Jim Crane’s Astros ownership group filed a state court lawsuit Thursday against former Astros owner Drayton McLane, Comcast and NBC Universal, accusing them of fraud and civil conspiracy and accusing McLane’s corporation that owned the Astros of breach of contract in conjunction with Crane’s 2011 purchase of a 46 percent interest in the parent company of Comcast SportsNet Houston.

The suit accuses McLane, who sold the Astros and his CSN Houston share to Crane in 2011 for $615 million, of selling “an asset (the network) they knew at the time to be overpriced and broken.” It also says Crane was “duped” when he bought McLane’s network interest based on what have been proved to be “knowing misrepresentations” and “falsely inflated subscription rates.”

“Ultimately, fans of the Houston Astros have been injured because defendants’ misrepresentations leave (Crane) with an impossible choice: either accept the broken network as is and deprive thousands of fans the ability to watch Houston Astros games on their televisions, or distribute the game at market rates and take massive losses out of the Houston Astros player payroll – thereby dooming the franchise for years to come,” the suit adds.

The case has been assigned to 80th state District Judge Larry Weiman, and Crane’s Houston Baseball Partners demands a jury trial on its allegations of fraud, negligent misrepresentation or omission and civil conspiracy.

The Rockets, the third party in the Houston Regional Sports Network partnership that owns CSN Houston, are not named in the suit.

CSN Houston launched in the fall of 2012 but is available in only about 40 percent of Houston households and cannot be seen on DirecTV, Dish Network, AT&T U-verse or Suddenlink. That has limited the network’s revenues, which prevented the company from paying the bulk of the Astros’ $56.6 million rights fee for the 2013 season.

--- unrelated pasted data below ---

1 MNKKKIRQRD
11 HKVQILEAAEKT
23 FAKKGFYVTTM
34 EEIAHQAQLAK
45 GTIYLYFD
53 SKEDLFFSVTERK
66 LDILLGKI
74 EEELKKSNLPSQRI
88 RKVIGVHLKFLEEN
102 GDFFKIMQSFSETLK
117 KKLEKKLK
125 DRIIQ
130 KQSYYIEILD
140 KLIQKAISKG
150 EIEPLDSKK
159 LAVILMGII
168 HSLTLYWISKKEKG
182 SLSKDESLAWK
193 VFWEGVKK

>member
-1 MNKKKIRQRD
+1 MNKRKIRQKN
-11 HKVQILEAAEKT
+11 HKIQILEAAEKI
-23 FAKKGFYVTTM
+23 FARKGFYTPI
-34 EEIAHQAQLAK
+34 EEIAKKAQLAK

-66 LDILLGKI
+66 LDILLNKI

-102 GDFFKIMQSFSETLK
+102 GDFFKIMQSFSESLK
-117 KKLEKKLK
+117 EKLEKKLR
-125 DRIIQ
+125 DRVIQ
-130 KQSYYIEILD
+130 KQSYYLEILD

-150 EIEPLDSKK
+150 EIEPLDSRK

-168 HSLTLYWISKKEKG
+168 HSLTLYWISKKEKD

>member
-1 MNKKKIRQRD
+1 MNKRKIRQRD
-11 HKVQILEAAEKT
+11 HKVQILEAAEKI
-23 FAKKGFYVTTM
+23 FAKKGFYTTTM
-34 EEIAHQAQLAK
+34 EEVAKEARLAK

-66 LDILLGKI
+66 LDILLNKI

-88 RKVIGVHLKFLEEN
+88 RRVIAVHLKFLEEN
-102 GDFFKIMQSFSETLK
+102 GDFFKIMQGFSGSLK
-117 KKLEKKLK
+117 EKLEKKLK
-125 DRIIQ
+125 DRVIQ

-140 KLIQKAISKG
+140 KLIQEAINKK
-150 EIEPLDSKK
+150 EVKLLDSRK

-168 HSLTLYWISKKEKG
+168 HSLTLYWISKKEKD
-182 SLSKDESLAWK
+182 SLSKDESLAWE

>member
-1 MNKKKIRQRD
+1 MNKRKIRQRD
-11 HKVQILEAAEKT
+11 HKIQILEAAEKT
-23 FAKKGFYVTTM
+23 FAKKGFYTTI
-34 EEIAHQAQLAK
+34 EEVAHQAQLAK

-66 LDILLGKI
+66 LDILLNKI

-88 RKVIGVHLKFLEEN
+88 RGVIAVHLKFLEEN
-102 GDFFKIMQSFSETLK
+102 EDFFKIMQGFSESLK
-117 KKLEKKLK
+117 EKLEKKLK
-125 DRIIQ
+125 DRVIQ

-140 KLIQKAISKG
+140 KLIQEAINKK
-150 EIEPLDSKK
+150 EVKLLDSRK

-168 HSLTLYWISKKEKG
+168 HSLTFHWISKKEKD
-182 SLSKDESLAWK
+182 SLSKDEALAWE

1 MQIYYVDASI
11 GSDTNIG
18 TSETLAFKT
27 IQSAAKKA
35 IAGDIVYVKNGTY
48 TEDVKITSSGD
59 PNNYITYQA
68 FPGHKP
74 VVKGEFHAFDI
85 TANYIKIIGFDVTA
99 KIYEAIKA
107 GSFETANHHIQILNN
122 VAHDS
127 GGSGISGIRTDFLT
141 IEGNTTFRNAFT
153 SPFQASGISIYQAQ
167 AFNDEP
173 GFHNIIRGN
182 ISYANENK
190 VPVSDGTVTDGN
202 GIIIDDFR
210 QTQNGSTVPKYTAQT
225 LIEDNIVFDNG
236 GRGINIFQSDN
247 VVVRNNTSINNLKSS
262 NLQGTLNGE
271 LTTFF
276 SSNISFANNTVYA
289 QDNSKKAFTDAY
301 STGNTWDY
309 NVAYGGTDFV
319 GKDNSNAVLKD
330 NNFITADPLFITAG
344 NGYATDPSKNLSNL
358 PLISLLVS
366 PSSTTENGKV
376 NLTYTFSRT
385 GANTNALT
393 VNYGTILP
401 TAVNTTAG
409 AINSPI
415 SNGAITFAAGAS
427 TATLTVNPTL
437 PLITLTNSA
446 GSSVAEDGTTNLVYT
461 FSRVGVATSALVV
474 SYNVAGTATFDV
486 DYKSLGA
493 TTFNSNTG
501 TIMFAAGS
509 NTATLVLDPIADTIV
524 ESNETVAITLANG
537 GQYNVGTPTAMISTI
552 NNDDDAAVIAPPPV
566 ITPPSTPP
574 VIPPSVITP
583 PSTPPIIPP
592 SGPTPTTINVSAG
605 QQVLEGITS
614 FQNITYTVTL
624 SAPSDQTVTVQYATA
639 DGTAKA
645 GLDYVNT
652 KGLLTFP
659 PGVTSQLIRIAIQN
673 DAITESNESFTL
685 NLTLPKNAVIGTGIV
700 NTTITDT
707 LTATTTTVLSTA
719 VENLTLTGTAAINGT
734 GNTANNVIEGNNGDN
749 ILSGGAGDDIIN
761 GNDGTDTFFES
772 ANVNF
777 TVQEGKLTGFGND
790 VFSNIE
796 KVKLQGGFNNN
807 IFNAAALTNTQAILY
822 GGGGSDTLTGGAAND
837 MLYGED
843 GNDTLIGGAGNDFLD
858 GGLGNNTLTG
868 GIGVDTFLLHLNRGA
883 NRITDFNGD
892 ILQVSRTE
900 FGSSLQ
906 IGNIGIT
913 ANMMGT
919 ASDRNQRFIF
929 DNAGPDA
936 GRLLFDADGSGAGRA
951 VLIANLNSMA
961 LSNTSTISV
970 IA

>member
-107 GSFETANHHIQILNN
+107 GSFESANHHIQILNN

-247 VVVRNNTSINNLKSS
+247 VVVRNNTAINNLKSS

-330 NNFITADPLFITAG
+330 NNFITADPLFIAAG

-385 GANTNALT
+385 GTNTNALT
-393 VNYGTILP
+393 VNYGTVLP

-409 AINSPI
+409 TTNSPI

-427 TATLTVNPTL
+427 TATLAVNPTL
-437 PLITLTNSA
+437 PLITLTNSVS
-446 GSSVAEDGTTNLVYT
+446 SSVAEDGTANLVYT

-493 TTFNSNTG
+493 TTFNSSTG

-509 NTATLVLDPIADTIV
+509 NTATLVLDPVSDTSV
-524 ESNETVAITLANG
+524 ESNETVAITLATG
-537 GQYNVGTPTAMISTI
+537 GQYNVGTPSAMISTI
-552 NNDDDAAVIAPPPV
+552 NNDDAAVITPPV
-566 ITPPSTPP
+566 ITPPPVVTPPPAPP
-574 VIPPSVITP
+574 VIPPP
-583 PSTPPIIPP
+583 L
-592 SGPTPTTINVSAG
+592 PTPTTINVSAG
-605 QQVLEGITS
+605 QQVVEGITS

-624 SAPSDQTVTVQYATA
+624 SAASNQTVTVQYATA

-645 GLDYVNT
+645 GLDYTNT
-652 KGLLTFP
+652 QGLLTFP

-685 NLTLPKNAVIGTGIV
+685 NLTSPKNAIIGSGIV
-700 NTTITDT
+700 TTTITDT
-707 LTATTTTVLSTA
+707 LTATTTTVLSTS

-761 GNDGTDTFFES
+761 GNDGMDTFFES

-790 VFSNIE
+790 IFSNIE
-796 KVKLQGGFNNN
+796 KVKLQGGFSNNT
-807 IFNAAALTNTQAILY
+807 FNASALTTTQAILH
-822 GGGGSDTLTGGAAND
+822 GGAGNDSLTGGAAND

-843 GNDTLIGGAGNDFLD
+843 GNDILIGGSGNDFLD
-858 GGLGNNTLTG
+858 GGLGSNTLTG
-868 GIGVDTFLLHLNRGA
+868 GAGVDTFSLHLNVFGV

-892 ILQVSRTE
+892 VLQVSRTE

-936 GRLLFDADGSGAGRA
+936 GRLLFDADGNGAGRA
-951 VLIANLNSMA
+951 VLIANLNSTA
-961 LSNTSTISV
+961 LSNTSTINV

In late September, four Comcast affiliates filed an involuntary Chapter 11 bankruptcy case after the Astros informed the network that they might reclaim their broadcast rights, which likely would have driven the network out of business. That case remains pending.

Crane’s suit alleges that McLane and Rockets owner Leslie Alexander demanded in 2010 that Comcast charge a base subscriber rate for CSN Houston in Zone 1 – the area around Houston where Astros and Rockets games can be seen — that Comcast said was too high. In fact, the suit said, the rate was so high that Comcast feared it could not convince other distributors to carry the network.

Comcast eventually agreed to the inflated base rate, the suit said, in return for a most favored nation clause, which insured Comcast it would always pay the lowest base rate of any distributor.

Crane, according to the suit, was not aware of these facts when he was negotiating to buy the team in 2011 and that Comcast, NBC Universal and McLane agreed to “conceal material information” about the network’s business plan.

He also accuses Jon Litner, group president of the NBC Sports Group, of making false and misleading claims that the CSN Houston business plan was achievable, even though they were based on what the company knew were inflated subscriber rates.